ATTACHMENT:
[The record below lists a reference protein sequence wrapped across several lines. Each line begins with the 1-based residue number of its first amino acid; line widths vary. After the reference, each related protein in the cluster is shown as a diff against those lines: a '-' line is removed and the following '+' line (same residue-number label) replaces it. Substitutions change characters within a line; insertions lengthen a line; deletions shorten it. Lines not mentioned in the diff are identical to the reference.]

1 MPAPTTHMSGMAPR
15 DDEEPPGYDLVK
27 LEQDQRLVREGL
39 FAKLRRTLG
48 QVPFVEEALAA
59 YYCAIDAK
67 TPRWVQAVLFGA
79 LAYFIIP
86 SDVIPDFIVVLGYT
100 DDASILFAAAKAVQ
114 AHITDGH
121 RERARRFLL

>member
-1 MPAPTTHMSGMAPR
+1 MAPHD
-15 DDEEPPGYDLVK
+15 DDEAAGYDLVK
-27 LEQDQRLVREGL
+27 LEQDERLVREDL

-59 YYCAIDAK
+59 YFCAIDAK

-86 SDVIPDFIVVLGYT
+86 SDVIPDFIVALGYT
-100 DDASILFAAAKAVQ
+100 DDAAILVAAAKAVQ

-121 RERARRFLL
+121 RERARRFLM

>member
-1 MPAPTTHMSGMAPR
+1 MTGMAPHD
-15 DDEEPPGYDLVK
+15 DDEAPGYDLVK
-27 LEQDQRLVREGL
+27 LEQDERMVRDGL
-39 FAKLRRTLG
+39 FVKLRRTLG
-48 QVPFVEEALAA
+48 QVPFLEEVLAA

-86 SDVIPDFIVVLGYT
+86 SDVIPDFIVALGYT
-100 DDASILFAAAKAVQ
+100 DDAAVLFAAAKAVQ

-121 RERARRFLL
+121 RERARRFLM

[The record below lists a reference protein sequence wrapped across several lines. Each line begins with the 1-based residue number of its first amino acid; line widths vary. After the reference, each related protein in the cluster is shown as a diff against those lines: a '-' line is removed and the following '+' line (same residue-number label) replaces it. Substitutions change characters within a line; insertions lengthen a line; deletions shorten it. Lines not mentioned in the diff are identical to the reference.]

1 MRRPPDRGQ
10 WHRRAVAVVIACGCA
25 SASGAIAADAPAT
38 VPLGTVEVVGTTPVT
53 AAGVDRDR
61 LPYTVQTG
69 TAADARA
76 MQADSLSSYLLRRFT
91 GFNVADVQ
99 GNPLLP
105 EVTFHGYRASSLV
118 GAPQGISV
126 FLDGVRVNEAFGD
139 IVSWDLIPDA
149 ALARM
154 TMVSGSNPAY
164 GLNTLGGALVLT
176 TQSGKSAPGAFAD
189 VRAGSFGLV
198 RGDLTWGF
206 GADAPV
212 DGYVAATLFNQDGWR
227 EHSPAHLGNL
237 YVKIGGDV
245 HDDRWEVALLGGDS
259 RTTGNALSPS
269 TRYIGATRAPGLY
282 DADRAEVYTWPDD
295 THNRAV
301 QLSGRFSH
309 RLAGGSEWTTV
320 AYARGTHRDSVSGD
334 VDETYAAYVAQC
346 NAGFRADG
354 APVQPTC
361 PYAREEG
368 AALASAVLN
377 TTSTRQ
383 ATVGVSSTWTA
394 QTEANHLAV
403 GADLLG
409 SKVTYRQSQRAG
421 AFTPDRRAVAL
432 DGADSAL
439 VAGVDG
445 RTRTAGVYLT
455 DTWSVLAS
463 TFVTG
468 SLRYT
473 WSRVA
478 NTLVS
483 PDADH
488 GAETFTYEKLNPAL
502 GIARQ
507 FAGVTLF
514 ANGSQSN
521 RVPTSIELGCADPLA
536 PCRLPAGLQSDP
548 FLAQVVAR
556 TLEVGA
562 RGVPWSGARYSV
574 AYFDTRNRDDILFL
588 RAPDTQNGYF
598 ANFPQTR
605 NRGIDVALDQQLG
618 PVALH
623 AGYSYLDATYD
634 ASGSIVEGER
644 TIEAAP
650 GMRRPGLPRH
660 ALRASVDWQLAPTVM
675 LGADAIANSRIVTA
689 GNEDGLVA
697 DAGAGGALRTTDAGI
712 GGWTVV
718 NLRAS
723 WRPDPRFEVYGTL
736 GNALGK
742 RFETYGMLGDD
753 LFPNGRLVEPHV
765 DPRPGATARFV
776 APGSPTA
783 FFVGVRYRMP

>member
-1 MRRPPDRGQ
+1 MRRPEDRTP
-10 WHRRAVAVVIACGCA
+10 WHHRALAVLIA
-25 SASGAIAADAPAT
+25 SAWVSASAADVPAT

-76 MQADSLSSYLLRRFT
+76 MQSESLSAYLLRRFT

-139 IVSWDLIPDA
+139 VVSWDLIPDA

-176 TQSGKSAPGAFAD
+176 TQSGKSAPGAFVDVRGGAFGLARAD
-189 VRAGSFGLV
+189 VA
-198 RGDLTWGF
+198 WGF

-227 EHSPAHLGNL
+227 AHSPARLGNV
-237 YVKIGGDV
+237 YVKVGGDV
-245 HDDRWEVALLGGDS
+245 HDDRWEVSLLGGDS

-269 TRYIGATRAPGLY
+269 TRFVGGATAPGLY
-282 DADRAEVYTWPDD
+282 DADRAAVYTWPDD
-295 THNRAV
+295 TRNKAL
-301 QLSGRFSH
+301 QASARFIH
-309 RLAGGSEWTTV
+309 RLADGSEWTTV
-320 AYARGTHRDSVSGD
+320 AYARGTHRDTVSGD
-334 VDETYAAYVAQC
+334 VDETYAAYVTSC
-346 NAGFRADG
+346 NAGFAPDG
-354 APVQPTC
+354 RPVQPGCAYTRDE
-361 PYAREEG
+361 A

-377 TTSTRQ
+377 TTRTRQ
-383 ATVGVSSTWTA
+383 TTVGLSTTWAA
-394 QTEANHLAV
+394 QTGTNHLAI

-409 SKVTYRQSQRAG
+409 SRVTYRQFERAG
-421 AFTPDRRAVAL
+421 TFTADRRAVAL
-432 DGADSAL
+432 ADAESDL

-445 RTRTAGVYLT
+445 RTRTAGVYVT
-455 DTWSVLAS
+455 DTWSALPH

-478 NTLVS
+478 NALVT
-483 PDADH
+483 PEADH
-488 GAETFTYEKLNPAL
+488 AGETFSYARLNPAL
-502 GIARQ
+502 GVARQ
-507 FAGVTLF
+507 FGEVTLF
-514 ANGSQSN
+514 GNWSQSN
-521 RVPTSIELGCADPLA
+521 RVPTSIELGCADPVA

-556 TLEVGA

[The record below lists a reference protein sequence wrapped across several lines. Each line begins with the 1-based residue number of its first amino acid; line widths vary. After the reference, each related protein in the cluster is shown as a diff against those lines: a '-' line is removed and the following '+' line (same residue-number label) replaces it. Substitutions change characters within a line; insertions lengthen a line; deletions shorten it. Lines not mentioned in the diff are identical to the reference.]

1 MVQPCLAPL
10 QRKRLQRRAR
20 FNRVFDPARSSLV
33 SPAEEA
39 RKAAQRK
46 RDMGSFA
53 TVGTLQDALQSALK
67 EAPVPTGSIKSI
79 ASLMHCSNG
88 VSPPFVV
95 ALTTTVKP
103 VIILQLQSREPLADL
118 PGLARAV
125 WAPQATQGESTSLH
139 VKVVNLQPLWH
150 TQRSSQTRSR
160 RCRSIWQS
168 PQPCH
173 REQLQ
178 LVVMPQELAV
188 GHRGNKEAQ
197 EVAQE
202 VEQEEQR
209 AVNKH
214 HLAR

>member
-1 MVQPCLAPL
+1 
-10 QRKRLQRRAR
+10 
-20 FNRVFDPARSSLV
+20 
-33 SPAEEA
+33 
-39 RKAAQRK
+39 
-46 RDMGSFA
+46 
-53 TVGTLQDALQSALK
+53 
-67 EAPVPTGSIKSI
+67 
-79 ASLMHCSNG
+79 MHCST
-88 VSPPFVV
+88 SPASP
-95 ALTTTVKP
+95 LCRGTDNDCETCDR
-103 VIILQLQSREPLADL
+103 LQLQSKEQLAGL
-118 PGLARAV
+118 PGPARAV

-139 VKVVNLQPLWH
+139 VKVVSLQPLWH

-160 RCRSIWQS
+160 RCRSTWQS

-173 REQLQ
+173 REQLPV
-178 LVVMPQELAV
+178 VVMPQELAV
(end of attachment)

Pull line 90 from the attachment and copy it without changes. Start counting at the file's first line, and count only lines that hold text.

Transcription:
432 DGADSAL